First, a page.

This morning, we — along with a select group of editors — were invited to the Gramercy Park Hotel for a first glimpse of Jason Wu‘s new line, Miss Wu. While there were no photos permitted at the preview, we can attest that the collection bears a lot of the hallmarks that have defined Wu throughout his meteoric rise: flattering silhouettes, attention to detail, and an overall feminine aesthetic. The collection, which has a ’60s mood, will be available at Nordstrom starting in January 2013 at price points that are more accessible than those of the average piece from Wu’s main line — about $195 to $795.
According to Wu, the collection is more than a year in the making — a year and a half, to be precise. “It’s been quite some time in the making. I’ve been sort of wanting to expand my reach and we really looked at the growing contemporary market as somewhere I wanted to be a part of. I think what is on the market for this category has been a lot tougher – you know a tougher personality — and I always wanted to see what can I contribute to that world … I wanted to inject my sense of femininity into the contemporary market.”
The quality, of course, is pretty impressive — an attention to detail that’s pure Wu. The knits are 100% cashmere, the designer was quick to point out.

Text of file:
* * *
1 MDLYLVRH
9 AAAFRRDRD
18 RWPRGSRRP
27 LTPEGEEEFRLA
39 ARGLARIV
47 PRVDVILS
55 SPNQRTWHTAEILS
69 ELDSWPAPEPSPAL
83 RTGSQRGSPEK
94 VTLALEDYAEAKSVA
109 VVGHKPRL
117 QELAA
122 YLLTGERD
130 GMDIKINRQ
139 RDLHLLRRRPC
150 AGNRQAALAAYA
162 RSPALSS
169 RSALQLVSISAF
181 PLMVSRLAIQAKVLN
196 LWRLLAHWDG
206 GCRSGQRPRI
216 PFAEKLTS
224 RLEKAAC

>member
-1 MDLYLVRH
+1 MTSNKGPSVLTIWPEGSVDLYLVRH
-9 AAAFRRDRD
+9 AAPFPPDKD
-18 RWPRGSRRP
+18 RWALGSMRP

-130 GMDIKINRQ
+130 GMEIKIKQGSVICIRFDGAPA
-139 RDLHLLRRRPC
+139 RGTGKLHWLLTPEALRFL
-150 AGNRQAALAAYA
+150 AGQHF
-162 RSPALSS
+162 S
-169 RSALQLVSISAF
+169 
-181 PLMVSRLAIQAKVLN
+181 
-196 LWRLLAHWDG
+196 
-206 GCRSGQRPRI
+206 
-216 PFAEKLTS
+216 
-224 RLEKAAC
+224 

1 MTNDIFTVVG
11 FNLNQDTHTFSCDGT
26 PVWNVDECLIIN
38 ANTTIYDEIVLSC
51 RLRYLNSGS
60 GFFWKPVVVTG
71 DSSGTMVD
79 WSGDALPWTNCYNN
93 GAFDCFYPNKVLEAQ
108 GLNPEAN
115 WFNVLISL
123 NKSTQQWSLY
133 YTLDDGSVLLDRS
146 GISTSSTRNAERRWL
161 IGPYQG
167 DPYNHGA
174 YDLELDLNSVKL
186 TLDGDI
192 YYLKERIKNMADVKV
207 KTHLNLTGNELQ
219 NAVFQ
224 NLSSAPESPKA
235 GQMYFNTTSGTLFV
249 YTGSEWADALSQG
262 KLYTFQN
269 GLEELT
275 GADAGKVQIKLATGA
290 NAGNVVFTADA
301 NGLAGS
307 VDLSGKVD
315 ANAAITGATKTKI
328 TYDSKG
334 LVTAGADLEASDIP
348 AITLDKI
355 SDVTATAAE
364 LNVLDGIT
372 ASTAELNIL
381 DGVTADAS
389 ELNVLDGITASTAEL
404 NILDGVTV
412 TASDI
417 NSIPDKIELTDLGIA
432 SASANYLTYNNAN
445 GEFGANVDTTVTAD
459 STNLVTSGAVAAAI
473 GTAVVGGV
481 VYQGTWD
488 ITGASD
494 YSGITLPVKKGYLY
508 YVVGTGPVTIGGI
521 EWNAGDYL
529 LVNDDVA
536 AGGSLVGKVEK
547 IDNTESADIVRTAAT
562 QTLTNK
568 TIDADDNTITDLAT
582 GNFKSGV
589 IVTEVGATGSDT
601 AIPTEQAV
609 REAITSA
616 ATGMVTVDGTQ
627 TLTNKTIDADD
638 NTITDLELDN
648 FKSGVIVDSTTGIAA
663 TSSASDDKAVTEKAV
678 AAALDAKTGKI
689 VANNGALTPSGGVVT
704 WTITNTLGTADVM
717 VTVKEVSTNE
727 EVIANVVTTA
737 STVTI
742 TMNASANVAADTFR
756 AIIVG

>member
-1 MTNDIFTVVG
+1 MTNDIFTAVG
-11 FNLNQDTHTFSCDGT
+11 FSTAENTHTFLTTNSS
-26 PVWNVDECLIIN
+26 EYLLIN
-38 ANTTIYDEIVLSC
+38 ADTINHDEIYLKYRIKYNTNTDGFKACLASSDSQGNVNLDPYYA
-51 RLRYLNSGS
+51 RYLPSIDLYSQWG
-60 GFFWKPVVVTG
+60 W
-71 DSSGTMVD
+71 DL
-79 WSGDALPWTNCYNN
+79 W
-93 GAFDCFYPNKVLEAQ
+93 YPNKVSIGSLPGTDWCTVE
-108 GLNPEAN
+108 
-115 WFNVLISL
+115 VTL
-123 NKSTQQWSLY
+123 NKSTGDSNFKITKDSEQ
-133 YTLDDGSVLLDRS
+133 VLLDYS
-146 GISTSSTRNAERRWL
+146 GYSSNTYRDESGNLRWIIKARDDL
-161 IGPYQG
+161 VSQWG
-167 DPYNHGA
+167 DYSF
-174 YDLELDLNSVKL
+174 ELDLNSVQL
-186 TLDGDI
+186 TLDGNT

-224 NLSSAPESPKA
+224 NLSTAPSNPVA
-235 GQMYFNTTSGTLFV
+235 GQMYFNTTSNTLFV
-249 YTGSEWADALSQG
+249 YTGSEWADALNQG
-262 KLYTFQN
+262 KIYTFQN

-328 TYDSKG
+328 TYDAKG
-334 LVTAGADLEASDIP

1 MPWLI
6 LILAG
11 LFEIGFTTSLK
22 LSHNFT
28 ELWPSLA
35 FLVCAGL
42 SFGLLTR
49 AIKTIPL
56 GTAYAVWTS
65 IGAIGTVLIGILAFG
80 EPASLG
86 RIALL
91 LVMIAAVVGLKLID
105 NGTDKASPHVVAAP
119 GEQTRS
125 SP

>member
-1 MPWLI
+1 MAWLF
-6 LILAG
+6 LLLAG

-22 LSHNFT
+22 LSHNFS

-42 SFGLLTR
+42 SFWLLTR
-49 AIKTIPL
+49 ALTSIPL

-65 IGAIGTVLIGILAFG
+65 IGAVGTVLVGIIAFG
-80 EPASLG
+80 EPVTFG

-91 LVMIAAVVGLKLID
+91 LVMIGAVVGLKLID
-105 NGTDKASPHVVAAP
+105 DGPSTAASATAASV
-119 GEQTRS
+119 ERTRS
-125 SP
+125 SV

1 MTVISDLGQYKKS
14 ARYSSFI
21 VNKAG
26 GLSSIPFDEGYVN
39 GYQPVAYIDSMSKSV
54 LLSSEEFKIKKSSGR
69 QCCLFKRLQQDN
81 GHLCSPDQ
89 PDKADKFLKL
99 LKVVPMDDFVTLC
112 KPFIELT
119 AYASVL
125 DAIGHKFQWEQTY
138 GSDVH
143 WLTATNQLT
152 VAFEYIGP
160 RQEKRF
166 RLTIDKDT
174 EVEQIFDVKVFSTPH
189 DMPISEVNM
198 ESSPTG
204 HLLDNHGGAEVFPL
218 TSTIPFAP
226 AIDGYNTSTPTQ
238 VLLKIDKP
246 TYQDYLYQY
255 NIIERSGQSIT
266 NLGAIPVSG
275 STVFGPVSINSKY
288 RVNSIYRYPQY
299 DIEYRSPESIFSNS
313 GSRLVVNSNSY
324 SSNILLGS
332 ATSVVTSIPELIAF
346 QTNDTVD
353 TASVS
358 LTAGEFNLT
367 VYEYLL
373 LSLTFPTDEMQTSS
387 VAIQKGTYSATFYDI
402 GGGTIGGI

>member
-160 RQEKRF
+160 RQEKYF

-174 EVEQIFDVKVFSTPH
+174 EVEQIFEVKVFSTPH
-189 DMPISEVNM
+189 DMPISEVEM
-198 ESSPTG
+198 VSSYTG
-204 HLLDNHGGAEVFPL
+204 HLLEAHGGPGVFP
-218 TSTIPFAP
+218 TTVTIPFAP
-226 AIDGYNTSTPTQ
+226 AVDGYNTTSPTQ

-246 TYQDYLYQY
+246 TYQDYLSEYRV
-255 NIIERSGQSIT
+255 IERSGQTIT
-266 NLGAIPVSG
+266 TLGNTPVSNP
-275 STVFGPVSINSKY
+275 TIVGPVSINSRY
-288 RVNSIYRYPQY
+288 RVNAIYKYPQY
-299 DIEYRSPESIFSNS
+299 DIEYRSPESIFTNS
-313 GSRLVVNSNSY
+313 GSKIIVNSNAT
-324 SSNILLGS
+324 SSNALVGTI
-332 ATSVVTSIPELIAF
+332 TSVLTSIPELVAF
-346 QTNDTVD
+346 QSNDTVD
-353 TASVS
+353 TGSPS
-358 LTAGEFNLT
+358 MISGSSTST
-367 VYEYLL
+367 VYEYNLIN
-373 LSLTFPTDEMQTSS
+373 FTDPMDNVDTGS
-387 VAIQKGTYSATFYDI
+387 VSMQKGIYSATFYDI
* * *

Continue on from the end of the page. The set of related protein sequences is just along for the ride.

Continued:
For the Miss Wu collection, the designer opted to work with an entirely separate team, keeping the collection more distinct from his main line. “Six years after creating my own brand it’s been interesting for me to create a new brand. It’s still very deeply rooted in the Jason universe but it’s been really sort of nice coming from a different perspective now, versus six years ago, and to work with a whole new team of people. I worked with a different stylist, a different everything, just to challenge myself creatively.”
Of course, none of this “diffusion line” business is necessarily new for Wu, who has previously embarked on knitwear collaborations with Tse, and most recently developed a highly successful one-off collaboration with Target. So what did the designer learn from those experiences? “I think it was important to see, you know, did the market have an appetite for more of me?” says Wu. “Or a different side of me or me with a different iteration. It was really encouraging to see that there, indeed, could be more things that I could do.”
The designer seems coyly optimistic about adding accessories to the Miss Wu collection down the line, and judging by the crowd that turned out (in the pouring rain) for the collection’s debut, it’s safe to say that, yes, there is definitely an appetite for more Wu.